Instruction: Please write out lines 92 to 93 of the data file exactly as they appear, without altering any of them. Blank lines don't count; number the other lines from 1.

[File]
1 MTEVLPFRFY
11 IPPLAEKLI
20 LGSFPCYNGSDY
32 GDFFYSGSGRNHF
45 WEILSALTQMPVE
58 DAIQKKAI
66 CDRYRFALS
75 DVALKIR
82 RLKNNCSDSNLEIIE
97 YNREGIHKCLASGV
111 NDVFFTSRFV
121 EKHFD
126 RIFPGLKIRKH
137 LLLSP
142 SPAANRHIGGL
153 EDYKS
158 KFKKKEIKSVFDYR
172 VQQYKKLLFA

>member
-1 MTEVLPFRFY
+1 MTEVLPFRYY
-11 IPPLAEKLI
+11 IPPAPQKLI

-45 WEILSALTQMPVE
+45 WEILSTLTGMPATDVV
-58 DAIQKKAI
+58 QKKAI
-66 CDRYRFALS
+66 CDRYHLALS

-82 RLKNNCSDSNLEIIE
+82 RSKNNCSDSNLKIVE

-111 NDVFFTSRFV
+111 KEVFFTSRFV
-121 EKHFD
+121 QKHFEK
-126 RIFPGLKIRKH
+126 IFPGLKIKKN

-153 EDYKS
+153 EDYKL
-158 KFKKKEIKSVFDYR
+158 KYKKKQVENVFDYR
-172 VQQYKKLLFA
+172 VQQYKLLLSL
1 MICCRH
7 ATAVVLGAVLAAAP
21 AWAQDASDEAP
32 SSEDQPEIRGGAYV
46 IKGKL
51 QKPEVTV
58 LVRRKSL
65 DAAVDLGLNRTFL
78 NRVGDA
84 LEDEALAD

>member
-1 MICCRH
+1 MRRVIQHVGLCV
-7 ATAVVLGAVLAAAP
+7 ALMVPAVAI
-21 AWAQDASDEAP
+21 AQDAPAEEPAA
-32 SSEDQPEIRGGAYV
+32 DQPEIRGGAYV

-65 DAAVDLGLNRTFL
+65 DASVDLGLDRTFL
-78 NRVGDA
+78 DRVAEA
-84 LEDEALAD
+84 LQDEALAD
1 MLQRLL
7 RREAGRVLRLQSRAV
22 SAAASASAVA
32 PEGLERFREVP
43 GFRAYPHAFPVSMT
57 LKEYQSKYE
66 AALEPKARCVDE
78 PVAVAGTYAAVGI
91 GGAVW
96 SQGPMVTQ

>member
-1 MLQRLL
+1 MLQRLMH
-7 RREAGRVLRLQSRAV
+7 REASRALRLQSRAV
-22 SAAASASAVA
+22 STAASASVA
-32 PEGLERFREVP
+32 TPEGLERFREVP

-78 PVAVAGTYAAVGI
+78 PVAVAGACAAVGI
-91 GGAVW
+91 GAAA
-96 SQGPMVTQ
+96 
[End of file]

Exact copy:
-96 SQGPMVTQ
+96 